Establishing Systems for Sustainability

Since the school's turnaround, students have scored well above district averages, and the district has given Normal Park autonomy to innovate as long as test scores remain high. To continue to improve teaching and learning, staff members look at data from various assessments, including standardized test scores and reading-level scores. Each grade level has end-of-year targets for students' reading performance, for example, and weekly reports to the principal keep the goals at the forefront. During Exhibit Nights, when students show their projects in museum-like displays that include artifacts, labels, and student guided tours, teachers check for evidence of what they have learned. Feedback from the Exhibit Nights is useful for refining the curriculum each year. Tatum says that as soon as she comes home from an event, she has several e-mails from staff suggesting, "If we would just do this … it would be better."

From its beginning, Normal Park has been both a model and partner in a healthy network of schools within the county striving for continuous improvement. The district facilitates cross-school activities to discuss and exchange best practices. While Normal Park maintains its unique theme and approach to learning, some of its most promising strategies for raising student achievement are used at every other elementary school in the district.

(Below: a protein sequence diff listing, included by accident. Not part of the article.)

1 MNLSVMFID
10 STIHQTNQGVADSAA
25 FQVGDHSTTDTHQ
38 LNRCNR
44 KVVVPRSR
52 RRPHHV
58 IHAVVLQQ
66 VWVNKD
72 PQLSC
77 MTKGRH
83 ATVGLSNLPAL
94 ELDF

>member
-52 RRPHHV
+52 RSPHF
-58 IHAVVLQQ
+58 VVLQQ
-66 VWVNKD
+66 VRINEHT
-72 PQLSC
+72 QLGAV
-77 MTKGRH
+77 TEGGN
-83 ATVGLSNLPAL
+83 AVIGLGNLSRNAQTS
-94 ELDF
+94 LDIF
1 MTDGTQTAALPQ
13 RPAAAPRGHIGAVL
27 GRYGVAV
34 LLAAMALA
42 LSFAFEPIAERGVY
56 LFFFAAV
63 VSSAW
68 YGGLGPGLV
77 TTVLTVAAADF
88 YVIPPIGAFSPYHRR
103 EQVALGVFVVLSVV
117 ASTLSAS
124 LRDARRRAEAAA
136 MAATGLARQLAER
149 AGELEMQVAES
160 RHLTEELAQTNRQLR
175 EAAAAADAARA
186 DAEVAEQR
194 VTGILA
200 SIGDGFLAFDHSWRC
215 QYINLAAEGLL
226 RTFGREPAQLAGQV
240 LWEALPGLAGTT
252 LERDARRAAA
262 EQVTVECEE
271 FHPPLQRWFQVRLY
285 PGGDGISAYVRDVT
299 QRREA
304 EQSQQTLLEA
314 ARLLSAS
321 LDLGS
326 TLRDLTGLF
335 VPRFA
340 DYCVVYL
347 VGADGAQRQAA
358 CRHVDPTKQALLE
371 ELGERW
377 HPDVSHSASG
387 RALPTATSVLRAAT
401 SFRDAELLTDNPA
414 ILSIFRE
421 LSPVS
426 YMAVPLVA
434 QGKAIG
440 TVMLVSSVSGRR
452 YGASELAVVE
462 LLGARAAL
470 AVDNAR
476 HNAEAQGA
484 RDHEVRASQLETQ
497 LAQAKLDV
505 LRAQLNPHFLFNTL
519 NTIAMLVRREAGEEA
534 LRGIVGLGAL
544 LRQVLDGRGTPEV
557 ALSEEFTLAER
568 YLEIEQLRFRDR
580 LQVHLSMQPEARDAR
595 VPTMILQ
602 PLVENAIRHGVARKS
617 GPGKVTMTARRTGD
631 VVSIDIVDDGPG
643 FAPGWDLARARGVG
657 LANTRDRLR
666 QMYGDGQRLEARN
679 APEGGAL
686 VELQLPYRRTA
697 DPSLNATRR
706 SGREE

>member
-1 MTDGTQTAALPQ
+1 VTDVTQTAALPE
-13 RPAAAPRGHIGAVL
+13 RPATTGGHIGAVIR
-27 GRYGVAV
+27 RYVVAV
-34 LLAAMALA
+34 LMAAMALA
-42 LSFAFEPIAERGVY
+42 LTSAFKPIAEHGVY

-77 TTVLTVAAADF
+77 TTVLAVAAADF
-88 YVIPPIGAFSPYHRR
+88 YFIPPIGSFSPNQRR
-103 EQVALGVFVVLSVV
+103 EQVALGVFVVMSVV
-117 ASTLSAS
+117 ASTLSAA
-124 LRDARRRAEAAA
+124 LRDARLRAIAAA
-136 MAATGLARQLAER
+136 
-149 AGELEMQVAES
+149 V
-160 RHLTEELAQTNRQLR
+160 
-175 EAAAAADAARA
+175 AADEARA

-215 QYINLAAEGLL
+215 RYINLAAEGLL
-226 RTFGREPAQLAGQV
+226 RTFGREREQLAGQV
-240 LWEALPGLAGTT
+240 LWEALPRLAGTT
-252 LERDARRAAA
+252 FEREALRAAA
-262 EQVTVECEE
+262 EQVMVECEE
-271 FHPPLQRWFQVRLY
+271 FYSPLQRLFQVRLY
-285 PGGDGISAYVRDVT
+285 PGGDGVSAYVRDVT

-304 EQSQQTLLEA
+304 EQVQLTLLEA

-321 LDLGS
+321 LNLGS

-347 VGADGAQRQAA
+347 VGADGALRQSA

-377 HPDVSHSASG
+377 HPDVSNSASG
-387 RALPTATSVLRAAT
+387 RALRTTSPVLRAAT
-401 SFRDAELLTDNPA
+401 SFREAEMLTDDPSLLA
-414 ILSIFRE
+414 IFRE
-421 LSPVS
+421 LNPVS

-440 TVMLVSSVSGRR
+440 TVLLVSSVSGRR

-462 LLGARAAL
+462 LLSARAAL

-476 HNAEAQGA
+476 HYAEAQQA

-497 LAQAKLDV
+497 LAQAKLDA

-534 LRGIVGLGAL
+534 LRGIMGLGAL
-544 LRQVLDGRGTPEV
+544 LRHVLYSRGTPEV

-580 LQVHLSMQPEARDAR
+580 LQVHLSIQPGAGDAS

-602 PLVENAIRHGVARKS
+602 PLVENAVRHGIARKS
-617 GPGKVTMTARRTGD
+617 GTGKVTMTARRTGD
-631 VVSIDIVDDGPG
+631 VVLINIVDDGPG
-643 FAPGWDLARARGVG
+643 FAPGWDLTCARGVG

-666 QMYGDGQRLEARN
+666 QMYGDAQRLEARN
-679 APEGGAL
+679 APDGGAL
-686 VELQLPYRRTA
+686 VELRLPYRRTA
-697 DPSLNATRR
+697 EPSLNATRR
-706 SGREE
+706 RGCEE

To meet a financial crisis in 2003, one innovative response was to create the Normal Park Education Fund, a board of parents and community leaders that raises funds for the school. Currently, the Education Fund pays for a science lab, dance and reading consultant positions, and for quarterly family literacy nights in support of established school needs. As one teacher explains, "The Ed Fund listens to what our needs are, then they go out and raise the necessary funds to make those things happen."

In addition to its museum partnerships, the school has forged an alliance with professional development programs at the University of Tennessee. Every year Normal Park hosts a professor and graduate students from the university's Teacher Preparation Academy. These teachers-in-training work side-by-side with school staff and support individualized instruction, in addition to training and recruiting future teachers for the district. Similar to the school's relationships with the city's museums, these partnerships provide staff with much-needed resources-grants, materials, professional development-to support teaching and learning activities.